Heathrow chief rejects union call to withdraw redundancy notices

Heathrow chief John Holland-Kaye has rejected union calls to rethink the airport’s plans to cut jobs and pay following the government’s announcement of a new Job Support Scheme.

Trade union Unite called on Friday for Heathrow to withdraw section 188 redundancy notices, but Heathrow chief executive Holland-Kaye insisted the Chancellor’s announcement “is not a game changer”.

He told Travel Weekly: “I don’t think it will [make a difference] because we started the process long before we started getting to this second wave [of Covid-18].”

Heathrow issued redundancy consultation notices to more than 4,000 workers, including engineers, airside workers and security staff, at the start of September.

Unite has said the airport proposes pay cuts of up to 24% or £8,000 a year and urged Heathrow “to halt its ‘brutal’ plans following the Chancellor’s announcement”.

Wayne King, Unite regional co-ordinating officer, said: “The cliff edge of the ending of the job retention scheme has been avoided. Heathrow has a moral duty to halt its plans. The section 188 notices should be immediately withdrawn.”

Speaking on a Travel Weekly webcast, Holland-Kaye said: “We welcome the Chancellor’s announcement.

“If it can help to protect a few more jobs, then it’s doubly welcome because that is one of the things that is most important in this crisis, to protect as many jobs as we can.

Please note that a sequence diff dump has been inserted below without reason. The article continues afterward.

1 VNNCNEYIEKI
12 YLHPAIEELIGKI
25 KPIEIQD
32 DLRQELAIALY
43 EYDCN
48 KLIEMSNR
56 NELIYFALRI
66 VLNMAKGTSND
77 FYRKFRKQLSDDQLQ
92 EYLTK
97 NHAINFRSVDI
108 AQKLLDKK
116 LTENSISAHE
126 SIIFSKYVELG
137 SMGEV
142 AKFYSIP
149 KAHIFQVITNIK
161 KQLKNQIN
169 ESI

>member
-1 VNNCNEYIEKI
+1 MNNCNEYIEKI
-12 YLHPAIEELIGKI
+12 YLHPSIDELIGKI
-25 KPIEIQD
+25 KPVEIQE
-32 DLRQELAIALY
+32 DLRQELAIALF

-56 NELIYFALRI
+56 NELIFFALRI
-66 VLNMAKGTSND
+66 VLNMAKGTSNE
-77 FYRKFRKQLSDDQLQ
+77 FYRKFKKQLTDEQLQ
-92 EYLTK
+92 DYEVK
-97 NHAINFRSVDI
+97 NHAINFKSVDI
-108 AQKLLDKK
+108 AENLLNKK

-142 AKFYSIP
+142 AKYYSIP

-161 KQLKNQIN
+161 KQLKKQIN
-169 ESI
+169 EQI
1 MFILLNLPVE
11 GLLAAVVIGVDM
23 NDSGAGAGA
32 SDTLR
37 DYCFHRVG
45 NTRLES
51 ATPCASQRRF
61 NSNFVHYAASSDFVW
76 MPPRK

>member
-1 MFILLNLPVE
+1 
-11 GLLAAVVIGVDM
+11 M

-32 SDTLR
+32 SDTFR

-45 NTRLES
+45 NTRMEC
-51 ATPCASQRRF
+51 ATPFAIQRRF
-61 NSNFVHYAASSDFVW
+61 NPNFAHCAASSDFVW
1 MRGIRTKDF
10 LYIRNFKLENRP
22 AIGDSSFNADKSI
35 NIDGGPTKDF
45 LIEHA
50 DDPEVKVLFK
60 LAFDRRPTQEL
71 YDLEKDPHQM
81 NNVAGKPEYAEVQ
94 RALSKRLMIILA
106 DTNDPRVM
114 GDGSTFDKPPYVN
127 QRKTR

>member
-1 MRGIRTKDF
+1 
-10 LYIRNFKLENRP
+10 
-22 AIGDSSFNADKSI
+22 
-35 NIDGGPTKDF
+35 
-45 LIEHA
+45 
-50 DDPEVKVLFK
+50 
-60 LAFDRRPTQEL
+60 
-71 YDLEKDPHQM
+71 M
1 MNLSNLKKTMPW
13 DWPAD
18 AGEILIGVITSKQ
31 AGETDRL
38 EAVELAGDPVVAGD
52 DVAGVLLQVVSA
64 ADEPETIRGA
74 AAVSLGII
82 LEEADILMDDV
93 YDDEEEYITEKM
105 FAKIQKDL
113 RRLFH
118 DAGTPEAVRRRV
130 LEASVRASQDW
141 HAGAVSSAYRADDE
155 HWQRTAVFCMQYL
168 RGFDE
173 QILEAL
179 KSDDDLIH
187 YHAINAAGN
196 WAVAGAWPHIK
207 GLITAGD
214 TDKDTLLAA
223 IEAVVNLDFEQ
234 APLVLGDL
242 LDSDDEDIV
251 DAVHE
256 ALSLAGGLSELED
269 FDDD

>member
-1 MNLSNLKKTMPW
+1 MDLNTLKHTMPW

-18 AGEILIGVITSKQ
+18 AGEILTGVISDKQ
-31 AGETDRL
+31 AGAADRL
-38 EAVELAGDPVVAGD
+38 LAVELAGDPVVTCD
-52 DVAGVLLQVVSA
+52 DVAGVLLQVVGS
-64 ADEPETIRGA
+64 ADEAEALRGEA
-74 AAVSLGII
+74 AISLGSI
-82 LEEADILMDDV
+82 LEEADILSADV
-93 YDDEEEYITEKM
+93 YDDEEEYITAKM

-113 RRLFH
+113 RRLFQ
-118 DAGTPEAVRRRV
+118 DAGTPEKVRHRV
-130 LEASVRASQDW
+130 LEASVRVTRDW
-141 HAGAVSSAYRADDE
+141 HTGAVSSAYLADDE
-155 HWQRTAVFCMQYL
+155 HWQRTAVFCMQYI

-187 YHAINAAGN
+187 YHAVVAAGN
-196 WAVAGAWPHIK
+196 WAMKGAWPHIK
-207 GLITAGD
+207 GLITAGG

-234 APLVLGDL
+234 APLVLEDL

“It will relieve some of the added pressure on us. [But] even the Job Retention Scheme we have had in place over the last six months has only made a small contribution to the overall cost challenge we have.

“So while it’s welcome, it’s not a game changer by any means.”

Holland-Kaye said: “We are very grateful the Chancellor has at least given a bit more breathing space than would otherwise have been the case.

“We can see we could be living with Covid for a long time.

“People have been talking about trying to avoid a second wave. We don’t know how many waves we’re going to have and how long we’ll need to survive with a very much reduced level of passengers, but we can see aviation will be one of the last sectors to recover.”

He added: “We’re doing everything we can to reduce the amount of cash we’re burning through.”

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